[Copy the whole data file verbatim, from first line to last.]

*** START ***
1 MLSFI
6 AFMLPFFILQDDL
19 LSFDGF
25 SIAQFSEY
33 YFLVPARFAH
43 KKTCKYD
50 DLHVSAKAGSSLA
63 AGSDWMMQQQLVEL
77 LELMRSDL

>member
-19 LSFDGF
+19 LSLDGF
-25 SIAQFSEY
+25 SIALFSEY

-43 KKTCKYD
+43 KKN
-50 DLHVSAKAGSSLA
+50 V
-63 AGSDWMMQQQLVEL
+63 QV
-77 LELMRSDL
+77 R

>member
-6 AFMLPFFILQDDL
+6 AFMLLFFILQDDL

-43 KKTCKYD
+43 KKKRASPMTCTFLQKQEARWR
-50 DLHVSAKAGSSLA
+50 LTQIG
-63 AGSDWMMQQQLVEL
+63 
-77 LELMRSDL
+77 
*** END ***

1 MLSFI
6 AFMLPFFILQDDL
19 LSFDGF
25 SIAQFSEY
33 YFLVPARFAH
43 KKTCKYD
50 DLHVSAKAGSSLA
63 AGSDWMMQQQLVEL
77 LELMRSDL

>member
-19 LSFDGF
+19 LSLDGF
-25 SIAQFSEY
+25 SIALFSEY

-43 KKTCKYD
+43 KKN
-50 DLHVSAKAGSSLA
+50 V
-63 AGSDWMMQQQLVEL
+63 QV
-77 LELMRSDL
+77 R

>member
-6 AFMLPFFILQDDL
+6 AFMLLFFILQDDL

-43 KKTCKYD
+43 KKKRASPMTCTFLQKQEARWR
-50 DLHVSAKAGSSLA
+50 LTQIG
-63 AGSDWMMQQQLVEL
+63 
-77 LELMRSDL
+77 